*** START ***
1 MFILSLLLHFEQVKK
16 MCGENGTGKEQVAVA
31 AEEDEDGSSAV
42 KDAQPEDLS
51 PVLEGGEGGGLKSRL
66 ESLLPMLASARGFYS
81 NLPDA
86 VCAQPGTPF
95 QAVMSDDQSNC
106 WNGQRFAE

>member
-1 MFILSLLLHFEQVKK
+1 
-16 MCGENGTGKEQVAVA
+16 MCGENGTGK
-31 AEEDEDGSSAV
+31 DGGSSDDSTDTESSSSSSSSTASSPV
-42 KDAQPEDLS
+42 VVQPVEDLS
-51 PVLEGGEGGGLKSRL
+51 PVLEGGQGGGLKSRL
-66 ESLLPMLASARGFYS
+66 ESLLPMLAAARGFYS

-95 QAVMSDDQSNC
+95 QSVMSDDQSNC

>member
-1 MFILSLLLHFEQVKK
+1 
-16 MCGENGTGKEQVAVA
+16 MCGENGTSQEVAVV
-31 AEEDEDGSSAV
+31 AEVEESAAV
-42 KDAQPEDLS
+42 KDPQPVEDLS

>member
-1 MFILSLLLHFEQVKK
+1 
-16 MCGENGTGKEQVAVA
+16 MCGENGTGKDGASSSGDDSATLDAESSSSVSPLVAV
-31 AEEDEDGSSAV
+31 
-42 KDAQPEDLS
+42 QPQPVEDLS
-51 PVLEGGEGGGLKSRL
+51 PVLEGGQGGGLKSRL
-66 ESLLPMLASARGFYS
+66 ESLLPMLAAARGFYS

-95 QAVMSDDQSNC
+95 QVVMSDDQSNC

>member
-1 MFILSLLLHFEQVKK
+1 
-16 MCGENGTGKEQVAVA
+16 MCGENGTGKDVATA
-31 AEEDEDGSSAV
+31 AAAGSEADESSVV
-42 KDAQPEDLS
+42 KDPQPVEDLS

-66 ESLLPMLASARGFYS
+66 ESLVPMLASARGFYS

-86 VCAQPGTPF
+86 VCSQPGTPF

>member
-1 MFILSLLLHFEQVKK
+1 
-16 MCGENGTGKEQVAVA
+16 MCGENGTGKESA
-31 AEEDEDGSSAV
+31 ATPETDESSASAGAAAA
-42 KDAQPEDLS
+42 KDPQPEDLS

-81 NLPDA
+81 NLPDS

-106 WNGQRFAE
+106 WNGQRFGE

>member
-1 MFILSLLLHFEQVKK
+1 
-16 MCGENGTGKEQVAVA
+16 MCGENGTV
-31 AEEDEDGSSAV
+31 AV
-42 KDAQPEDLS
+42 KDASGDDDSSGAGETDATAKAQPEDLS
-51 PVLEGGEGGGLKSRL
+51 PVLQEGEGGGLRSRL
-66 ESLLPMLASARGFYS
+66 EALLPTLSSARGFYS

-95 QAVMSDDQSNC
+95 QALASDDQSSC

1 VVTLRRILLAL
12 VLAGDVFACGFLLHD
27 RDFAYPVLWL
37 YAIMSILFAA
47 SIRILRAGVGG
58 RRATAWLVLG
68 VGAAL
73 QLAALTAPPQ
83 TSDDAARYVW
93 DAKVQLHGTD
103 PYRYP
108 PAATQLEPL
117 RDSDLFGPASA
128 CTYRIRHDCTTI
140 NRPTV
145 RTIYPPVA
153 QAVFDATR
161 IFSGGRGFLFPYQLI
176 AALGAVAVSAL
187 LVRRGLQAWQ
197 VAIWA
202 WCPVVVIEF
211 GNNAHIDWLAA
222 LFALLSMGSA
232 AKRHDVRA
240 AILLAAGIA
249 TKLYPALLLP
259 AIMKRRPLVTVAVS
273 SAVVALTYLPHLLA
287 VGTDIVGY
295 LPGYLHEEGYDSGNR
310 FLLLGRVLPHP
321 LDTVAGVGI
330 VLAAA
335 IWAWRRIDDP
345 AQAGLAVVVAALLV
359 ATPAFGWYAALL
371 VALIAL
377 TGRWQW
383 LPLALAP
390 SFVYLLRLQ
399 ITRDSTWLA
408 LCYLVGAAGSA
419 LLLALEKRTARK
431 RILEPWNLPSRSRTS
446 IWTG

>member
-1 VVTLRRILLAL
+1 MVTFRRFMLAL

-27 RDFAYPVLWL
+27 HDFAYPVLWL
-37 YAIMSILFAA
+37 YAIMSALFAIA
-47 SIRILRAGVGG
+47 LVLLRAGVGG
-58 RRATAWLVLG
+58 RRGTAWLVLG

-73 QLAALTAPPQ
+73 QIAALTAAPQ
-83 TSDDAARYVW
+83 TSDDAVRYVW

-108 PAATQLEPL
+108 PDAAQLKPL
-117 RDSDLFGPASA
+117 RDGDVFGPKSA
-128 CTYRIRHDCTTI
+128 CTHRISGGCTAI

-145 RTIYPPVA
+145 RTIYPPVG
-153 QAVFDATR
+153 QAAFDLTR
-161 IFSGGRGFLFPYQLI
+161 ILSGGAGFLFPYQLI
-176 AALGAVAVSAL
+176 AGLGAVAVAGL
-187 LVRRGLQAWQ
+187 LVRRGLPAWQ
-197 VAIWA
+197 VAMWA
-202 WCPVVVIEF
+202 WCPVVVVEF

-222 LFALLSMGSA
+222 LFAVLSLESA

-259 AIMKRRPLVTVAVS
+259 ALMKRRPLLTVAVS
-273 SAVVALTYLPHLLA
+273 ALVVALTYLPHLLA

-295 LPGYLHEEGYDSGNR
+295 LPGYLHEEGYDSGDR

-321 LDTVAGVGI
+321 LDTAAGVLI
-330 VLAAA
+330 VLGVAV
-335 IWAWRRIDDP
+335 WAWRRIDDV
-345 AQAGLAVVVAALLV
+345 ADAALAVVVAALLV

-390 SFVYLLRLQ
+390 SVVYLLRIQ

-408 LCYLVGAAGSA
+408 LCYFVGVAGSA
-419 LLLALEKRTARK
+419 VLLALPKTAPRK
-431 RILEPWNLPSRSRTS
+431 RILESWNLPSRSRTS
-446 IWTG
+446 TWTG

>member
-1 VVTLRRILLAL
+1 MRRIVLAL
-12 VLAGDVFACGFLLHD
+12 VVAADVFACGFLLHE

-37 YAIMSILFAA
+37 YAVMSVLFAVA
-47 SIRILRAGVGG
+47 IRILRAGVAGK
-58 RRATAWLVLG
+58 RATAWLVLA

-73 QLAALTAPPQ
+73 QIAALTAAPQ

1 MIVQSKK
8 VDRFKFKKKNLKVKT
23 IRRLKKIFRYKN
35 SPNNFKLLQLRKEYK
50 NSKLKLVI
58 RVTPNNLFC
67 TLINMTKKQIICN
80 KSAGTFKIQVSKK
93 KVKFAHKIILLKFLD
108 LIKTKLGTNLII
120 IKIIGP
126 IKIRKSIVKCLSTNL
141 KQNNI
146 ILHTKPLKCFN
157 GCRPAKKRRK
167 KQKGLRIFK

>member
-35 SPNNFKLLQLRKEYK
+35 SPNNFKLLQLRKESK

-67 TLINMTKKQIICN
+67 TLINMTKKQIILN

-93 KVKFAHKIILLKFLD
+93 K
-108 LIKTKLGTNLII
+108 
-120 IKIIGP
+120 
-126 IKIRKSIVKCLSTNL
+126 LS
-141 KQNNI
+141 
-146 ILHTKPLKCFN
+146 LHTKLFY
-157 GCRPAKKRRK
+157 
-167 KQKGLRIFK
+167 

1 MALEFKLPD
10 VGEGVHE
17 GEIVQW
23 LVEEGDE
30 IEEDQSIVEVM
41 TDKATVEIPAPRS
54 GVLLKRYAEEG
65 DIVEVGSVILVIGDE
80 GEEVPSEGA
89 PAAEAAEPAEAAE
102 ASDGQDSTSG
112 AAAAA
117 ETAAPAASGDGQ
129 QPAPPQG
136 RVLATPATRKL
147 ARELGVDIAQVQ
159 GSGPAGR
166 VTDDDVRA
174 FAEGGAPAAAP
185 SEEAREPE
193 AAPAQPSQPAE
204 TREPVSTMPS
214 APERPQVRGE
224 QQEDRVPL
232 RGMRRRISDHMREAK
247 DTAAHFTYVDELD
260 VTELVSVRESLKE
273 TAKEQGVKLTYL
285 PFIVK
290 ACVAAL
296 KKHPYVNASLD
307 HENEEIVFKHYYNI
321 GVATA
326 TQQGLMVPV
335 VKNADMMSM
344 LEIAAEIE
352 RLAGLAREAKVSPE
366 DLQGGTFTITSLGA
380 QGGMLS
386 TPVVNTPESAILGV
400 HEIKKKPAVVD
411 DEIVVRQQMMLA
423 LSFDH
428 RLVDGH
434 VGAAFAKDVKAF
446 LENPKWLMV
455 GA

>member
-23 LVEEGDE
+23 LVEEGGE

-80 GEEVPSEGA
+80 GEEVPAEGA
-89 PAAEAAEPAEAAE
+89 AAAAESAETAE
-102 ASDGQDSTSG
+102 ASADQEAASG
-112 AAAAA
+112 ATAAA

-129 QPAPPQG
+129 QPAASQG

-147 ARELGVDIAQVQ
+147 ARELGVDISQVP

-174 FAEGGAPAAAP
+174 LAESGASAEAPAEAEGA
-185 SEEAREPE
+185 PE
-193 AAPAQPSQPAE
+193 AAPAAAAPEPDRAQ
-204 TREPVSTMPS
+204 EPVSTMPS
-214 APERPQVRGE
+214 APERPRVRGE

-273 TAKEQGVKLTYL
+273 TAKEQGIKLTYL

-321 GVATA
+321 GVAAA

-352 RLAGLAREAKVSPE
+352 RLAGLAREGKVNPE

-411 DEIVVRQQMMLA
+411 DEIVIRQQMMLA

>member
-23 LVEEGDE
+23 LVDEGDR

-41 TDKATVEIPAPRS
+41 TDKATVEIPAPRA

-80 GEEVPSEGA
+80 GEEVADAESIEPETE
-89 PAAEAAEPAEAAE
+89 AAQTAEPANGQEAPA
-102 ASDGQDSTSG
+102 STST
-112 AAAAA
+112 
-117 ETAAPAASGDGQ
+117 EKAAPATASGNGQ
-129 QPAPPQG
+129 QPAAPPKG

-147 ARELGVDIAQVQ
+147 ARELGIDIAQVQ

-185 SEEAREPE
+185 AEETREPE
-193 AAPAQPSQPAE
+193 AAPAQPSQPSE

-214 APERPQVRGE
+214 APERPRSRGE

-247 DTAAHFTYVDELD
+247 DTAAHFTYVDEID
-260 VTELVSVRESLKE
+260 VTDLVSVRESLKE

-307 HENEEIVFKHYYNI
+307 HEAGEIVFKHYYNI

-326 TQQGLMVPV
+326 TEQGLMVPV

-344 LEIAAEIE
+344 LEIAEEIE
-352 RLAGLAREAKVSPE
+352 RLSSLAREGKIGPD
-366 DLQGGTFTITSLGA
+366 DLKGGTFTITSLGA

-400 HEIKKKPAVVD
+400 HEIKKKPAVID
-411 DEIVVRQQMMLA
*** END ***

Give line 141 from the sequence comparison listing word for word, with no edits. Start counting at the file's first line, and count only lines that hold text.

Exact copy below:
+27 HDFAYPVLWL